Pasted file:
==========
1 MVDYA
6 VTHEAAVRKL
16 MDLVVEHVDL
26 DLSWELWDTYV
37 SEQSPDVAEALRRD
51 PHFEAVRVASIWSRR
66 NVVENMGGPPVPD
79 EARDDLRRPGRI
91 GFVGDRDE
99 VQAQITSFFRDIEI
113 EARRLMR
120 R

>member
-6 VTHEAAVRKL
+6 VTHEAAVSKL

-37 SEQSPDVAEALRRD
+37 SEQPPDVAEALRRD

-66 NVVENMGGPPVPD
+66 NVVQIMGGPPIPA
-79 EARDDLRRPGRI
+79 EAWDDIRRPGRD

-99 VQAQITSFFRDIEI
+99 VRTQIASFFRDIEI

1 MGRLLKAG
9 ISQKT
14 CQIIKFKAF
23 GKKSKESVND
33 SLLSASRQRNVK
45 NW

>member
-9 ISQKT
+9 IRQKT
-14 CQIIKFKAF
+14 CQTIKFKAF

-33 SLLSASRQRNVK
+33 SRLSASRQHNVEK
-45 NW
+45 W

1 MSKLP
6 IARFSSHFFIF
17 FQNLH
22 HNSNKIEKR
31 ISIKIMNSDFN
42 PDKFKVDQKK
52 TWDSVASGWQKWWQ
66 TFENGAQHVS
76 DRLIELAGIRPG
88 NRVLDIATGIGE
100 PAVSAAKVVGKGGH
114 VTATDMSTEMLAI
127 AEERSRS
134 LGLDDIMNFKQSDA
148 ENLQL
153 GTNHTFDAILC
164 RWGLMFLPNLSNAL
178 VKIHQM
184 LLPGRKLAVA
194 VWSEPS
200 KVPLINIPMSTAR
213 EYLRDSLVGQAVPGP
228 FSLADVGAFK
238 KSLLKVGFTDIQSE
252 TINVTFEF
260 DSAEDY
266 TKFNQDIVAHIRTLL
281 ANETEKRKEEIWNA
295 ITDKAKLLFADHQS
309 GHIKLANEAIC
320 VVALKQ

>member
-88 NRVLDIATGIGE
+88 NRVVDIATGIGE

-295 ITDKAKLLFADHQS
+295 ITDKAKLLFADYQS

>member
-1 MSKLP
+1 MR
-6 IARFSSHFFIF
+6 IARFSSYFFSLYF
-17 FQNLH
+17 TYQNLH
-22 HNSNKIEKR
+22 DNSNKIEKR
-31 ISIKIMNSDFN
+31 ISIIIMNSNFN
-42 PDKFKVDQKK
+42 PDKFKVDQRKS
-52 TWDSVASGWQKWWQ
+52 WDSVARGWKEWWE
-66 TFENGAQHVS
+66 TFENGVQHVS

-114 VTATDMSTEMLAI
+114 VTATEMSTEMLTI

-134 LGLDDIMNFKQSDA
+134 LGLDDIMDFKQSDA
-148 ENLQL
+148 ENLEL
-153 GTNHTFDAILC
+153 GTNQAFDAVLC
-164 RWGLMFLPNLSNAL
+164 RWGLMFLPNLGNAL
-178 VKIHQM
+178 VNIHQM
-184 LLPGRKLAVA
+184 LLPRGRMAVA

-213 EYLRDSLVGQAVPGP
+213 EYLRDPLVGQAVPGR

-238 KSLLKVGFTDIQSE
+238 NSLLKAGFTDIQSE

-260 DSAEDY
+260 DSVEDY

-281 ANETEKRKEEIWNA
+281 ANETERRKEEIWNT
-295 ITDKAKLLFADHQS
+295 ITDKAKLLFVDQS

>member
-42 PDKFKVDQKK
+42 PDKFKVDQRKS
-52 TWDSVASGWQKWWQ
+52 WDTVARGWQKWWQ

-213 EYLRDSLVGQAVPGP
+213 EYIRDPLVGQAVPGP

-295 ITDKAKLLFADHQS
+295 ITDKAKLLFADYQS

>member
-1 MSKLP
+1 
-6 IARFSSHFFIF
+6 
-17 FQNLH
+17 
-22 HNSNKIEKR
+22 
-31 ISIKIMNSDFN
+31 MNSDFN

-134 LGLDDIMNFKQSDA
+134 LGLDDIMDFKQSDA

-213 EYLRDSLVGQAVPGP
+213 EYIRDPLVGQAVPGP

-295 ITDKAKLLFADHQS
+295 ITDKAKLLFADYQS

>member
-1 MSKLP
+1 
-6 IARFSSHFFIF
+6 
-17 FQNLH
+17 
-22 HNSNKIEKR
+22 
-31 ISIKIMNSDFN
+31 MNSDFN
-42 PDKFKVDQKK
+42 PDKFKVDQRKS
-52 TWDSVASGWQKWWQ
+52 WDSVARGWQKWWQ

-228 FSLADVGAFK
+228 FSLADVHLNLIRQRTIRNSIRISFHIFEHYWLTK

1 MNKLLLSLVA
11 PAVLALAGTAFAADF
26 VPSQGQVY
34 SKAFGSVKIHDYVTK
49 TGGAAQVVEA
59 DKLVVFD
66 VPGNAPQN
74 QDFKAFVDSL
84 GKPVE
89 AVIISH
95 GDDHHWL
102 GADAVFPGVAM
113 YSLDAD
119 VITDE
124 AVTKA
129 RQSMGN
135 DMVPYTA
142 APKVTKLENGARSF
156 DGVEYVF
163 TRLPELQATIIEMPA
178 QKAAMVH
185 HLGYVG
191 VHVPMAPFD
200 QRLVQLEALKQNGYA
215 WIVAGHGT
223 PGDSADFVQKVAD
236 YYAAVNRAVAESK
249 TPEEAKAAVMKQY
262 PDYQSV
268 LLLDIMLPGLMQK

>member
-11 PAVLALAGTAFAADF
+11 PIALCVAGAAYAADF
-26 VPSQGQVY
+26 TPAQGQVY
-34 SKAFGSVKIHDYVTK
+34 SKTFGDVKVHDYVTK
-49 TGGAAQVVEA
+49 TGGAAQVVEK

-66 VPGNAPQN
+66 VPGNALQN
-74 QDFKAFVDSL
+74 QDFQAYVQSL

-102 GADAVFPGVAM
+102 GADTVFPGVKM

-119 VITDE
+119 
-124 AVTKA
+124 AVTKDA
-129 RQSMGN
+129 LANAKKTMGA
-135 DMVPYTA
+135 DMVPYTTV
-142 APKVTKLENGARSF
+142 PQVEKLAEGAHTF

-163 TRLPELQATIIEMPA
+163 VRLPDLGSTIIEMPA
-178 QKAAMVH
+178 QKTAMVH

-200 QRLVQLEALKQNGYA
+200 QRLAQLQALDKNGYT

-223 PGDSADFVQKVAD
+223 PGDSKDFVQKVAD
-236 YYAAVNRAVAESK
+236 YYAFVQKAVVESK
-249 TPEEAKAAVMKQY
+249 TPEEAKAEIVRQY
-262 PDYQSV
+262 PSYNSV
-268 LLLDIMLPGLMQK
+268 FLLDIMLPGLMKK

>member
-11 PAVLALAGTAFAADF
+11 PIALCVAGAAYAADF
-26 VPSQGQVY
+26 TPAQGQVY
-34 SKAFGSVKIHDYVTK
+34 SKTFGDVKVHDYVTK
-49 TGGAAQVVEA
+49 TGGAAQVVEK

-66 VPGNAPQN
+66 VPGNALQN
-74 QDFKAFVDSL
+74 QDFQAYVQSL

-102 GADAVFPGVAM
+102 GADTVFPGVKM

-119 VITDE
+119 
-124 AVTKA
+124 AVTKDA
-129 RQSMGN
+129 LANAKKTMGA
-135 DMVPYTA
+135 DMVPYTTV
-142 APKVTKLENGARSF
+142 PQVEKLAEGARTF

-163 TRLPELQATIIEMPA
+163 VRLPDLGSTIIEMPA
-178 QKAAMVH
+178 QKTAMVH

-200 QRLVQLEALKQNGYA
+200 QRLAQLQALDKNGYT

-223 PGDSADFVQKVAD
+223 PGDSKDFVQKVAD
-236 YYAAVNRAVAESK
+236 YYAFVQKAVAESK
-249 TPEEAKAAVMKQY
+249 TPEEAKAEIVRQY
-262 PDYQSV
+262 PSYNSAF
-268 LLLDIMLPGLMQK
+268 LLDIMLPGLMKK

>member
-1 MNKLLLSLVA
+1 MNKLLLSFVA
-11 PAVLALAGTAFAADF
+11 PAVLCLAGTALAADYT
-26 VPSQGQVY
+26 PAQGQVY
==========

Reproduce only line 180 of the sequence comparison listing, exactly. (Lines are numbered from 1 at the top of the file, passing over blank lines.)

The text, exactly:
185 HLGYVG